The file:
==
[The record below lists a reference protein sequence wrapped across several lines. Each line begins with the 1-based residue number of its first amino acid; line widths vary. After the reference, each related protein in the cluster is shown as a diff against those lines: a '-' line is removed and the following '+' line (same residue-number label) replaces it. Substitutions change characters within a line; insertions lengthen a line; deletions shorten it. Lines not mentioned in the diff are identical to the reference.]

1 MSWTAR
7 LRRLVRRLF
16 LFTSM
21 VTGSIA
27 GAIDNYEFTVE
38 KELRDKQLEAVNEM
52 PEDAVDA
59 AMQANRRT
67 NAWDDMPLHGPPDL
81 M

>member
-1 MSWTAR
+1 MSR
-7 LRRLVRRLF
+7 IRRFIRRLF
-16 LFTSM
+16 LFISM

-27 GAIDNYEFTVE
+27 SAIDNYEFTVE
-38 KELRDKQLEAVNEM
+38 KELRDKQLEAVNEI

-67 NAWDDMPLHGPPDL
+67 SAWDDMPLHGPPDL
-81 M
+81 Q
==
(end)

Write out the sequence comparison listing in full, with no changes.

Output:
[The record below lists a reference protein sequence wrapped across several lines. Each line begins with the 1-based residue number of its first amino acid; line widths vary. After the reference, each related protein in the cluster is shown as a diff against those lines: a '-' line is removed and the following '+' line (same residue-number label) replaces it. Substitutions change characters within a line; insertions lengthen a line; deletions shorten it. Lines not mentioned in the diff are identical to the reference.]

1 MSWTAR
7 LRRLVRRLF
16 LFTSM
21 VTGSIA
27 GAIDNYEFTVE
38 KELRDKQLEAVNEM
52 PEDAVDA
59 AMQANRRT
67 NAWDDMPLHGPPDL
81 M

>member
-1 MSWTAR
+1 MSR
-7 LRRLVRRLF
+7 IRRFIRRLF
-16 LFTSM
+16 LFISM

-27 GAIDNYEFTVE
+27 SAIDNYEFTVE
-38 KELRDKQLEAVNEM
+38 KELRDKQLEAVNEI

-67 NAWDDMPLHGPPDL
+67 SAWDDMPLHGPPDL
-81 M
+81 Q